Boys and girls develop at such different rates that it could be more effective to educate them separately.
This is the opinion of Alison Morris, editor of MyDaughter.co.uk, who noted that both genders' learning styles are very different.
"Both genders' learning styles are also very different. Boys prefer more active teaching methods, benefiting from hands-on, practical lessons, but they are also the most adventurous learners and less fearful of making mistakes," she explained.
Ms Morris claimed that girls are more likely to be more anxious to please their teachers and more tentative than their male counterparts.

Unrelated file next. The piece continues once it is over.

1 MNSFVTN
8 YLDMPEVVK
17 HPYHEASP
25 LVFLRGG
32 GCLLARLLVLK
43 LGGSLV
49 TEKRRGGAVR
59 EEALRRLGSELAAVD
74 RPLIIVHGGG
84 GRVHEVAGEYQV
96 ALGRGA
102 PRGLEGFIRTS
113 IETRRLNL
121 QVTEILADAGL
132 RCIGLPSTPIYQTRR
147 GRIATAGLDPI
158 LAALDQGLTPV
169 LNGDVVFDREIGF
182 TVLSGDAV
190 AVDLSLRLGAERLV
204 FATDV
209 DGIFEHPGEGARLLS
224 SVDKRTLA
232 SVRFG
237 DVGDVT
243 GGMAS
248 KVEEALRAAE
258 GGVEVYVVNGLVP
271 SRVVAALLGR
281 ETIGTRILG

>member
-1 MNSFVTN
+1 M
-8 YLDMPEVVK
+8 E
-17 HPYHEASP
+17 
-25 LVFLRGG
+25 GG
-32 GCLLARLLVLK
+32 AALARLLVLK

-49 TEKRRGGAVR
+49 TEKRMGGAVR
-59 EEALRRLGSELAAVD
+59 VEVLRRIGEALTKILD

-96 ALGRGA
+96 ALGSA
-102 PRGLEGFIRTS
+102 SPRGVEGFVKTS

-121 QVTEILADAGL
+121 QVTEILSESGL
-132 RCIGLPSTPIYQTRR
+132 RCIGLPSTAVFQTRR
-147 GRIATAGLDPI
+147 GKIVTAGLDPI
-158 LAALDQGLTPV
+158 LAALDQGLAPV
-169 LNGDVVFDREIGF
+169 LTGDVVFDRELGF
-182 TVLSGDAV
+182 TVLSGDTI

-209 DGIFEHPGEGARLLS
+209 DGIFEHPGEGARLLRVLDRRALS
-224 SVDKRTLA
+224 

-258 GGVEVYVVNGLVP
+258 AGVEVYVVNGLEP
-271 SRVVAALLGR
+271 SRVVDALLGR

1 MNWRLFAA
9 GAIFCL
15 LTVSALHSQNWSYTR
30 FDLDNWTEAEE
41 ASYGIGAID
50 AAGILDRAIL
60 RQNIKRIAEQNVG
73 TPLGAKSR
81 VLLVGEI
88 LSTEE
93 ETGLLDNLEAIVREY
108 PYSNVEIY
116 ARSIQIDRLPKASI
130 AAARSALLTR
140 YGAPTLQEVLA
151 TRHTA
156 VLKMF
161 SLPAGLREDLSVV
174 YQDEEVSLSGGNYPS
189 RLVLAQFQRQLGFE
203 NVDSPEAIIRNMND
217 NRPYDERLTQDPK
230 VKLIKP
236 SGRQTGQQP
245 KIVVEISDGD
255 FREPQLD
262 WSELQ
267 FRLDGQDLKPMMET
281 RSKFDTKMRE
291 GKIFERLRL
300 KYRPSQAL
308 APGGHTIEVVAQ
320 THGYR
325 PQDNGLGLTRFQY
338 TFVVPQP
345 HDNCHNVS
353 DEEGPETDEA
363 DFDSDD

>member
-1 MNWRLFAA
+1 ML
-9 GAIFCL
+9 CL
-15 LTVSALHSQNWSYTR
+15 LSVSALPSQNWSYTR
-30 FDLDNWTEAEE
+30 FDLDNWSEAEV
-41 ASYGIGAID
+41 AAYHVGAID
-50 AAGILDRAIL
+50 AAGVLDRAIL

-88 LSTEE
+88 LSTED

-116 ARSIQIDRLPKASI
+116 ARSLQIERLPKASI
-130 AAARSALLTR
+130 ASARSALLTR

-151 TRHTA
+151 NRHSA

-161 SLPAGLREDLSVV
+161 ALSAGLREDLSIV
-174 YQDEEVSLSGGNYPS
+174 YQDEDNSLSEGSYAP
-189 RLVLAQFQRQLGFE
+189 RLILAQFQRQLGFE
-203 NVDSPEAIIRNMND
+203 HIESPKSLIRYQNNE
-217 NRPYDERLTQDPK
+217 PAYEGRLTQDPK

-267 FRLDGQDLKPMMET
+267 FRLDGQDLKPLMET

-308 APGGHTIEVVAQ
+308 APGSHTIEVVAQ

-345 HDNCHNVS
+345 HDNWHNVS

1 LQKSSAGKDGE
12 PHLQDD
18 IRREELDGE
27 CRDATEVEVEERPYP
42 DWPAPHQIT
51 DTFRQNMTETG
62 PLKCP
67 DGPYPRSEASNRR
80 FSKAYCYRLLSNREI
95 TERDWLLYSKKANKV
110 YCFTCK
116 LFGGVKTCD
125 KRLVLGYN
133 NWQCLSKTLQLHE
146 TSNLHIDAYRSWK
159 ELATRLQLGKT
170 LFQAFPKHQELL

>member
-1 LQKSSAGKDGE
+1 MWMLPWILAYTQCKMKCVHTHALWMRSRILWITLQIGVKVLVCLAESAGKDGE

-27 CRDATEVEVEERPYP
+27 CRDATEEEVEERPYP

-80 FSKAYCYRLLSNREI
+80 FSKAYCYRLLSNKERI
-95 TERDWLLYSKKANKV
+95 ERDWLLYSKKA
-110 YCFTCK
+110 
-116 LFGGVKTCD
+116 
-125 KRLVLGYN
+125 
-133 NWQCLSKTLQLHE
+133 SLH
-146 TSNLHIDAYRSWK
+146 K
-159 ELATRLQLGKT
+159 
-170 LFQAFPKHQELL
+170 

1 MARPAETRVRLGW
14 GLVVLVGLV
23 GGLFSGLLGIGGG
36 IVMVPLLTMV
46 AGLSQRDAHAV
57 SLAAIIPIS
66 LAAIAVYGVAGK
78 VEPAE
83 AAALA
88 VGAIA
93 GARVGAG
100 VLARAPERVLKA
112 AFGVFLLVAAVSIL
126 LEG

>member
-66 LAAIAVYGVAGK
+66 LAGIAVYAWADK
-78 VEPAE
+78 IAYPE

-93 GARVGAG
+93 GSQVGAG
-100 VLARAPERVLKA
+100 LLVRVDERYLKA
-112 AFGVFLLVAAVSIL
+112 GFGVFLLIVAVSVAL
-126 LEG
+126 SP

Different methods of teaching, more finely tuned expectations and gender-targeted work could help boys and girls flourish in the classroom.
Research published last month by the National Literacy Trust revealed that 39 per cent of female pupils read every day, compared to 28 per cent of males.